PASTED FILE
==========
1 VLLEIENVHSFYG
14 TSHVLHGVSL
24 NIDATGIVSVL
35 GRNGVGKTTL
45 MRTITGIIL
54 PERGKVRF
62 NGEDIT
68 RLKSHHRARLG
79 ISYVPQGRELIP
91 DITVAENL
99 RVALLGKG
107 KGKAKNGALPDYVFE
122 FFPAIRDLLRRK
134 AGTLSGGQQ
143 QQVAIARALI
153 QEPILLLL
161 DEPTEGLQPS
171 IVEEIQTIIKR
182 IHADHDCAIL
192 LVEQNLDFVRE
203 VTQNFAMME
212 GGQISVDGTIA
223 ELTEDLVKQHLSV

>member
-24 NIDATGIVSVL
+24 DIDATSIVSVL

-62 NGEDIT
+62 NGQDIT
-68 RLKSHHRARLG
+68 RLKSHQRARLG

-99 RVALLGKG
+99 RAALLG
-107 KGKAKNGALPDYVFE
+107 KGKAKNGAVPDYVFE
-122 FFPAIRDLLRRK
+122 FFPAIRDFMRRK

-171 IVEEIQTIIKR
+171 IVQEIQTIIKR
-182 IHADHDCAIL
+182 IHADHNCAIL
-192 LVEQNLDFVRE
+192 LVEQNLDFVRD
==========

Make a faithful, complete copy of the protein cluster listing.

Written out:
1 VLLEIENVHSFYG
14 TSHVLHGVSL
24 NIDATGIVSVL
35 GRNGVGKTTL
45 MRTITGIIL
54 PERGKVRF
62 NGEDIT
68 RLKSHHRARLG
79 ISYVPQGRELIP
91 DITVAENL
99 RVALLGKG
107 KGKAKNGALPDYVFE
122 FFPAIRDLLRRK
134 AGTLSGGQQ
143 QQVAIARALI
153 QEPILLLL
161 DEPTEGLQPS
171 IVEEIQTIIKR
182 IHADHDCAIL
192 LVEQNLDFVRE
203 VTQNFAMME
212 GGQISVDGTIA
223 ELTEDLVKQHLSV

>member
-24 NIDATGIVSVL
+24 DIDATSIVSVL

-62 NGEDIT
+62 NGQDIT
-68 RLKSHHRARLG
+68 RLKSHQRARLG

-99 RVALLGKG
+99 RAALLG
-107 KGKAKNGALPDYVFE
+107 KGKAKNGAVPDYVFE
-122 FFPAIRDLLRRK
+122 FFPAIRDFMRRK

-171 IVEEIQTIIKR
+171 IVQEIQTIIKR
-182 IHADHDCAIL
+182 IHADHNCAIL
-192 LVEQNLDFVRE
+192 LVEQNLDFVRD